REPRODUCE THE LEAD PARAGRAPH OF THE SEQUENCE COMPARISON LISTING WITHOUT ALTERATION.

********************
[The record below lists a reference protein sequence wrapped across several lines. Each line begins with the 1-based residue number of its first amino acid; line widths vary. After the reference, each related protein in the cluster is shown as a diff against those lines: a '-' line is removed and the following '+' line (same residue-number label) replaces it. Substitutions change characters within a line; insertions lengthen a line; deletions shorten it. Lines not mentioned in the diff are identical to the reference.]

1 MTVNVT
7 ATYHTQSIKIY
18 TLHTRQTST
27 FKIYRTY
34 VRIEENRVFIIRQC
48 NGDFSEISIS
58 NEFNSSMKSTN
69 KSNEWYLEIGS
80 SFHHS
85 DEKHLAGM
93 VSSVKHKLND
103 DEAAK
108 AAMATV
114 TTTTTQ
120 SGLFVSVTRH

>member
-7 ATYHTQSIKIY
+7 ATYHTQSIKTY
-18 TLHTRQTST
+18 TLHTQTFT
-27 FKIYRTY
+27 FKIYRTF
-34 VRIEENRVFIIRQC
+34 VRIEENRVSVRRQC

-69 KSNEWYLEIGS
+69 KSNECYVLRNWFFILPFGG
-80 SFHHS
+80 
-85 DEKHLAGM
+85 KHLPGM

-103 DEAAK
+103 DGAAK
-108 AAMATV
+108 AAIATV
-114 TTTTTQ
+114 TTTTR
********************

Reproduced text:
[The record below lists a reference protein sequence wrapped across several lines. Each line begins with the 1-based residue number of its first amino acid; line widths vary. After the reference, each related protein in the cluster is shown as a diff against those lines: a '-' line is removed and the following '+' line (same residue-number label) replaces it. Substitutions change characters within a line; insertions lengthen a line; deletions shorten it. Lines not mentioned in the diff are identical to the reference.]